There’s a Roadmap for Dads Everywhere in the Bible

It isn’t hard to conjure up images of a dysfunctional father: failure to provide financial support, absence from the home physically and emotionally, and all forms of physical and substance abuse.

Modern media almost seems to delight in showing us fathers who don’t measure up. We are constantly bombarded by images of either macho men who chase women for conquest or hardened drunks who terrorize the women (and others) around them.

For men seeking to be good fathers, the successful formula is not merely the absence of poor or toxic behavior, but instead is the aggressive pursuit of loving your wife, sacrificing yourself for your family, being undistracted and present, and laying down your life for the gospel of Christ Jesus.

In a culture that undermines the traditional family, minimizes the role of fathers and rejects the marks of the Maker, we must celebrate the fact that dads matter to families just as much as moms matter. We must acknowledge that God designed men and women uniquely to play specific roles in the family unit. When those God-given roles are thwarted, broken or dismissed, weak families and a confused society are the results.

Father’s Day is an excellent time for us to pause and celebrate the godly men in our lives, while also making the case for biblical fatherhood. This view of fatherhood dissents radically against the moral order and depraved images we see all too often depicted in our society. This view of fatherhood rests wholly on the purview of manhood presented in God’s Word.

As my friends Rick Burgess and Andy Blanks wrote in their book “How to Be a Man,”

“Examples of what a real man is can be hard to come by. The big problem is simply that you’re starving for good examples of what a man is. Some of you don’t know exactly where to look for your model. Even the godliest guy you know isn’t a perfect example. Through His life, death, and resurrection, Jesus makes it possible for you to have an identity that is completely found in Himself.”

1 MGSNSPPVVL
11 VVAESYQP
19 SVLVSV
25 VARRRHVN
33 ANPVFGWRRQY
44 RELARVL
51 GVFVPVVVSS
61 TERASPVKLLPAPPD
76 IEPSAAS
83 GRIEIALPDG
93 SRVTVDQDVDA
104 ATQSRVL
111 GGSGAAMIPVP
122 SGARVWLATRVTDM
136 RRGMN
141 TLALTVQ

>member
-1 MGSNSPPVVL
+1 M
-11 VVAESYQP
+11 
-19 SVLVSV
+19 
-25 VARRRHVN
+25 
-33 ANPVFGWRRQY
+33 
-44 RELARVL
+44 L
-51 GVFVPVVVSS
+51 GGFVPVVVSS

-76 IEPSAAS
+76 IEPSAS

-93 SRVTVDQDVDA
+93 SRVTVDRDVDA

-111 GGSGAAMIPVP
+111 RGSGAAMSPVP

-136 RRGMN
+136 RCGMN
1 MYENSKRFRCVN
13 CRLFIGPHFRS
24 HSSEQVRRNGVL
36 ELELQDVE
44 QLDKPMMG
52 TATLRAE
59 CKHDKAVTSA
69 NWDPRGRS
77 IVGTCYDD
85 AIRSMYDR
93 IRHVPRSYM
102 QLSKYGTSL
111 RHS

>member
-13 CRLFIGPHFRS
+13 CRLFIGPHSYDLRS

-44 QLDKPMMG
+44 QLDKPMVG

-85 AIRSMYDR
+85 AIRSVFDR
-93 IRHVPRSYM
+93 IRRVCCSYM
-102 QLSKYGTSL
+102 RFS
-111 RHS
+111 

As men and fathers, we are called to be leaders and particularly the leaders of our homes. God gives crucial instructions to his people in Deuteronomy 6 and specifically gives responsibility to godly men.

Deuteronomy 6:5-7 says, “You shall love the LORD your God with all your heart and with all your soul and with all your might. And these words that I command you today shall be on your heart. You shall teach them diligently to your children, and shall talk of them when you sit in your house, and when you walk by the way, and when you lie down, and when you rise.”

The central, God-given role for fathers is to lead children to know and follow him.

We need fathers who take the explicit instructions of this verse seriously. We need men who love implicitly, lead and show attention to their wives and children. Wives need husbands who love and lead them tenderly and compassionately while valuing their worth and dignity.

Why? Because these men can show the gospel to the culture as they emulate the love of Christ for his church in their own families. Men pursuing these things become heroes to their children not because of personal accomplishment, but because of submission to Christ.

As a husband and a father, it is both my honor and privilege to help my wife flourish in her giftings, to lead her with integrity and honor, to love her with the love of Christ, and to partner with her in pointing our children to God’s Word and godly instruction.

There are six applications of this passage in Deuteronomy that I believe give men a great start in seeking to honor Christ in their families.

First, make uninterrupted family meals a priority. If we are to have an impact, our lives cannot revolve around activities, entertainment and sport. We must prioritize family time.

Gathering regularly for family meals takes planning and sacrifice, but it works. A huge body of research shows a direct relationship between regular family meals and children’s ability to learn and achieve in school. Researchers are only validating what the Bible already tells us; intentional family gathering is extremely important.